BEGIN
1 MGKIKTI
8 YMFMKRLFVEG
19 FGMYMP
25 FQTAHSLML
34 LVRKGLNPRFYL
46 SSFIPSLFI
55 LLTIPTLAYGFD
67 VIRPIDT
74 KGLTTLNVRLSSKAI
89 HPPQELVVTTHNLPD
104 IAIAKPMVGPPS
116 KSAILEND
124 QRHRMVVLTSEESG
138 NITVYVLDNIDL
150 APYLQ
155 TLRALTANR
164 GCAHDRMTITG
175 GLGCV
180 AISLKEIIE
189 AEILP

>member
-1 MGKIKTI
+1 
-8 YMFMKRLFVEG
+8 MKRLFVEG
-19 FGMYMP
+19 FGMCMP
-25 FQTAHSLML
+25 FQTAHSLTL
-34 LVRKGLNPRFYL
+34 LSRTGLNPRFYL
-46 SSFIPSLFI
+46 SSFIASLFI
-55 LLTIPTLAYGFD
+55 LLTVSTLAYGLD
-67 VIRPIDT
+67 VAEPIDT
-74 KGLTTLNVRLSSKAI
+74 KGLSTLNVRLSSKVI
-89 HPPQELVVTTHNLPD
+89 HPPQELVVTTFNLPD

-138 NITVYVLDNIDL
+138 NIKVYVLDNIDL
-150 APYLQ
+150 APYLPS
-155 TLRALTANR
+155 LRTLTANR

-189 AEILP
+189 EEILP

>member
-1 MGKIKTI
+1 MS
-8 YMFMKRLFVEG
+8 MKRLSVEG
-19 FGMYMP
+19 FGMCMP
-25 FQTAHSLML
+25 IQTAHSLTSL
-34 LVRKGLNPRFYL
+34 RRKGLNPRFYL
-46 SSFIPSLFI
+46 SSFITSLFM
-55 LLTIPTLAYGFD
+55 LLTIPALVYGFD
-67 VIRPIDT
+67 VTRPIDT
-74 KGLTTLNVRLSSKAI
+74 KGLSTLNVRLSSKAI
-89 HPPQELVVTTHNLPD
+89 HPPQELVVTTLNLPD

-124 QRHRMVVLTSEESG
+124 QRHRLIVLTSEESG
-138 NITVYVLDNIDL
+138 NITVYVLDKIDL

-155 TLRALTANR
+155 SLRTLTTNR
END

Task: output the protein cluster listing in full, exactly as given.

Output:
1 MGKIKTI
8 YMFMKRLFVEG
19 FGMYMP
25 FQTAHSLML
34 LVRKGLNPRFYL
46 SSFIPSLFI
55 LLTIPTLAYGFD
67 VIRPIDT
74 KGLTTLNVRLSSKAI
89 HPPQELVVTTHNLPD
104 IAIAKPMVGPPS
116 KSAILEND
124 QRHRMVVLTSEESG
138 NITVYVLDNIDL
150 APYLQ
155 TLRALTANR
164 GCAHDRMTITG
175 GLGCV
180 AISLKEIIE
189 AEILP

>member
-1 MGKIKTI
+1 
-8 YMFMKRLFVEG
+8 MKRLFVEG
-19 FGMYMP
+19 FGMCMP
-25 FQTAHSLML
+25 FQTAHSLTL
-34 LVRKGLNPRFYL
+34 LSRTGLNPRFYL
-46 SSFIPSLFI
+46 SSFIASLFI
-55 LLTIPTLAYGFD
+55 LLTVSTLAYGLD
-67 VIRPIDT
+67 VAEPIDT
-74 KGLTTLNVRLSSKAI
+74 KGLSTLNVRLSSKVI
-89 HPPQELVVTTHNLPD
+89 HPPQELVVTTFNLPD

-138 NITVYVLDNIDL
+138 NIKVYVLDNIDL
-150 APYLQ
+150 APYLPS
-155 TLRALTANR
+155 LRTLTANR

-189 AEILP
+189 EEILP

>member
-1 MGKIKTI
+1 MS
-8 YMFMKRLFVEG
+8 MKRLSVEG
-19 FGMYMP
+19 FGMCMP
-25 FQTAHSLML
+25 IQTAHSLTSL
-34 LVRKGLNPRFYL
+34 RRKGLNPRFYL
-46 SSFIPSLFI
+46 SSFITSLFM
-55 LLTIPTLAYGFD
+55 LLTIPALVYGFD
-67 VIRPIDT
+67 VTRPIDT
-74 KGLTTLNVRLSSKAI
+74 KGLSTLNVRLSSKAI
-89 HPPQELVVTTHNLPD
+89 HPPQELVVTTLNLPD

-124 QRHRMVVLTSEESG
+124 QRHRLIVLTSEESG
-138 NITVYVLDNIDL
+138 NITVYVLDKIDL

-155 TLRALTANR
+155 SLRTLTTNR